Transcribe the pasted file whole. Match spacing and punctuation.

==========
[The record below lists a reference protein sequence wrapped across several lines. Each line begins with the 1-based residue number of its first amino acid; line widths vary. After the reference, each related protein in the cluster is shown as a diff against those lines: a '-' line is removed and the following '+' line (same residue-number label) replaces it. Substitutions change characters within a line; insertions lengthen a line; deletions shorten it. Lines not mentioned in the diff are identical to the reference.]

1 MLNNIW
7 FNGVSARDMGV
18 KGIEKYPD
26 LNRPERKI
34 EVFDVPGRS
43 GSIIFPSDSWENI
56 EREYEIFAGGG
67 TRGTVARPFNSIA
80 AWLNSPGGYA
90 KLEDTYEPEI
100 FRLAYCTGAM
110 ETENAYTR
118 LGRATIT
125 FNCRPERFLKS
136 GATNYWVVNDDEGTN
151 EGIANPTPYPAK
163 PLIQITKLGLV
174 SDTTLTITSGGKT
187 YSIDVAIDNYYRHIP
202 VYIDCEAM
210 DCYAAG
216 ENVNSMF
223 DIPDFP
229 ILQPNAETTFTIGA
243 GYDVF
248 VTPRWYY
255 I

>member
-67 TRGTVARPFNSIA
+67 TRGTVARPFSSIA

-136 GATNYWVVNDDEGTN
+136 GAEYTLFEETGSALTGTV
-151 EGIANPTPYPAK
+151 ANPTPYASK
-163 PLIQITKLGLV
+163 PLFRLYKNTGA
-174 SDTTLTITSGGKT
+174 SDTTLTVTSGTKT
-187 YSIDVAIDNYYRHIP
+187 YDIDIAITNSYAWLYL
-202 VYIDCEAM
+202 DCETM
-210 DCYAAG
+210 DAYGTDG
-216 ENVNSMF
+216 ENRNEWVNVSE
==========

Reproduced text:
[The record below lists a reference protein sequence wrapped across several lines. Each line begins with the 1-based residue number of its first amino acid; line widths vary. After the reference, each related protein in the cluster is shown as a diff against those lines: a '-' line is removed and the following '+' line (same residue-number label) replaces it. Substitutions change characters within a line; insertions lengthen a line; deletions shorten it. Lines not mentioned in the diff are identical to the reference.]

1 MLNNIW
7 FNGVSARDMGV
18 KGIEKYPD
26 LNRPERKI
34 EVFDVPGRS
43 GSIIFPSDSWENI
56 EREYEIFAGGG
67 TRGTVARPFNSIA
80 AWLNSPGGYA
90 KLEDTYEPEI
100 FRLAYCTGAM
110 ETENAYTR
118 LGRATIT
125 FNCRPERFLKS
136 GATNYWVVNDDEGTN
151 EGIANPTPYPAK
163 PLIQITKLGLV
174 SDTTLTITSGGKT
187 YSIDVAIDNYYRHIP
202 VYIDCEAM
210 DCYAAG
216 ENVNSMF
223 DIPDFP
229 ILQPNAETTFTIGA
243 GYDVF
248 VTPRWYY
255 I

>member
-67 TRGTVARPFNSIA
+67 TRGTVARPFSSIA

-136 GATNYWVVNDDEGTN
+136 GAEYTLFEETGSALTGTV
-151 EGIANPTPYPAK
+151 ANPTPYASK
-163 PLIQITKLGLV
+163 PLFRLYKNTGA
-174 SDTTLTITSGGKT
+174 SDTTLTVTSGTKT
-187 YSIDVAIDNYYRHIP
+187 YDIDIAITNSYAWLYL
-202 VYIDCEAM
+202 DCETM
-210 DCYAAG
+210 DAYGTDG
-216 ENVNSMF
+216 ENRNEWVNVSE